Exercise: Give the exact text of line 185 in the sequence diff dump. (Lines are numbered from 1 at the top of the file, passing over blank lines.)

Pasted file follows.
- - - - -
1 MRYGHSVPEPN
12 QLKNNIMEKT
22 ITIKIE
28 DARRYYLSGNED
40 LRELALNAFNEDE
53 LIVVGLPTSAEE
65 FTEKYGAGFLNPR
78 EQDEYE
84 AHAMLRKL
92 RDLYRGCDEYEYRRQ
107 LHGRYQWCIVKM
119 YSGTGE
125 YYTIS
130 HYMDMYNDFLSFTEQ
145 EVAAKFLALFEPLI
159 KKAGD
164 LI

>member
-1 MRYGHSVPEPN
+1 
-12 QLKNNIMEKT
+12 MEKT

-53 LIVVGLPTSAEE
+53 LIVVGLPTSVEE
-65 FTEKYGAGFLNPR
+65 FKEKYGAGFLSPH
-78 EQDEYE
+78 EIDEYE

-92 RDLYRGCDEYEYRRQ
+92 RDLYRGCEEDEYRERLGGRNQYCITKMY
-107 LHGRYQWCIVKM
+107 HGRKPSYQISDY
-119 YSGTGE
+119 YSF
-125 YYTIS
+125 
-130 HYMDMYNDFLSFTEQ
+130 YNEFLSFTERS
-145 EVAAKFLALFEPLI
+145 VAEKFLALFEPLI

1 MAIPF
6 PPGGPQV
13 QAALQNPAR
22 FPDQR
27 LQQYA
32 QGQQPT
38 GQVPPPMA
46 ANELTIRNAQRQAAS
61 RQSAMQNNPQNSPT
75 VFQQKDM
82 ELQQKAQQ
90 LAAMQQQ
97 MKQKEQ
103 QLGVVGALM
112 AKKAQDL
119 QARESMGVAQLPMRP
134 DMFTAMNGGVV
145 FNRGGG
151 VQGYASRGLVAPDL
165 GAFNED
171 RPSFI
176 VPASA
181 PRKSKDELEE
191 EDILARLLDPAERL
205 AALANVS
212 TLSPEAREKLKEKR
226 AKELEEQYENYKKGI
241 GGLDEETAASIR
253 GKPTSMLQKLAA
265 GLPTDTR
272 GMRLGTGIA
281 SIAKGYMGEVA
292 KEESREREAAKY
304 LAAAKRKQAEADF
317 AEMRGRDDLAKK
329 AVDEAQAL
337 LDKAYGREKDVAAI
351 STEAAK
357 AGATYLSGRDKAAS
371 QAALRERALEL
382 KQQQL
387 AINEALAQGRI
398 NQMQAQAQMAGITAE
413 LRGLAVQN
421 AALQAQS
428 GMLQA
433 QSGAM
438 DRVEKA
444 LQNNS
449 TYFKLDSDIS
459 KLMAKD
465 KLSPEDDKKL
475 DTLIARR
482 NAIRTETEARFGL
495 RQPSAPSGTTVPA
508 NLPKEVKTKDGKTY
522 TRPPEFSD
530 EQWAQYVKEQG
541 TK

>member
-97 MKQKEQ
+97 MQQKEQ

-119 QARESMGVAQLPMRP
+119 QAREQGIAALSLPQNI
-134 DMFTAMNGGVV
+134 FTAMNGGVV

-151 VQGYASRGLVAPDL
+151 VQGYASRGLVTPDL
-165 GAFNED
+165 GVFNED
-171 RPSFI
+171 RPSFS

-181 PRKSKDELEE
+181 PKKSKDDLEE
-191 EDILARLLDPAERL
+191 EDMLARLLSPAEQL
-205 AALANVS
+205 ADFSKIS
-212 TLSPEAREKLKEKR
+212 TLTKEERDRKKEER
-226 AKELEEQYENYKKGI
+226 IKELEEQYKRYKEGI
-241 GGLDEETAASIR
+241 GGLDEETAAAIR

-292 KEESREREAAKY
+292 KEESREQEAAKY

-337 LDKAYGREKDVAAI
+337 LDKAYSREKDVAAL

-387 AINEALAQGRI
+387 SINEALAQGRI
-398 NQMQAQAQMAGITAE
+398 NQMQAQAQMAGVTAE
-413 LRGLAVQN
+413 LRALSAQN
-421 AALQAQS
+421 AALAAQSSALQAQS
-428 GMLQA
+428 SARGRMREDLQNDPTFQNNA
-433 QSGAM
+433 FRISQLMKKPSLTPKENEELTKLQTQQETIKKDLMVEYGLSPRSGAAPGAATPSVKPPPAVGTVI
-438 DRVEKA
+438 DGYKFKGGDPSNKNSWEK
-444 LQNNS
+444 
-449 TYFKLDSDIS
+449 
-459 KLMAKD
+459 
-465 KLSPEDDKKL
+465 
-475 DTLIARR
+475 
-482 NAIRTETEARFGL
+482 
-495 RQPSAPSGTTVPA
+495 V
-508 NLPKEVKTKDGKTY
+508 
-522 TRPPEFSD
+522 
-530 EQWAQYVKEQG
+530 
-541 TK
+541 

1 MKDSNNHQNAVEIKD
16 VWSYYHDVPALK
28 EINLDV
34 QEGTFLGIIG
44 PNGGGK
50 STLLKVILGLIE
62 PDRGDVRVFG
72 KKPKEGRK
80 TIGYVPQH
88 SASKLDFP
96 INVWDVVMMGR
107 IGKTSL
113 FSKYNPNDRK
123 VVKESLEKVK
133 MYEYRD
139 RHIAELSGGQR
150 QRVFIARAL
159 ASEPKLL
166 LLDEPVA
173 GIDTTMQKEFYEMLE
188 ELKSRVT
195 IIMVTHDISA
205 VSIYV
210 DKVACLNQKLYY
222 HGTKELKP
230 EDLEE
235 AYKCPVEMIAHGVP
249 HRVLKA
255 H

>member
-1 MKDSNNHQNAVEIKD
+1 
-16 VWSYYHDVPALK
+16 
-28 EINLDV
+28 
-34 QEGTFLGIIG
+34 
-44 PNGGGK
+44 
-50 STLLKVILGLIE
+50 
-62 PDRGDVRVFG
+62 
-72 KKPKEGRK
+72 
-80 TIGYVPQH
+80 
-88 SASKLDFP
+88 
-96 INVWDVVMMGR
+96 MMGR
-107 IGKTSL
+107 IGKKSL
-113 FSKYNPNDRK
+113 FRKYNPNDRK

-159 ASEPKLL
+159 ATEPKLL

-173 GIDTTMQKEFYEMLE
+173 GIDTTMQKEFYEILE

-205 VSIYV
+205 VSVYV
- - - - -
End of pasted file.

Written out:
188 ELKSRVT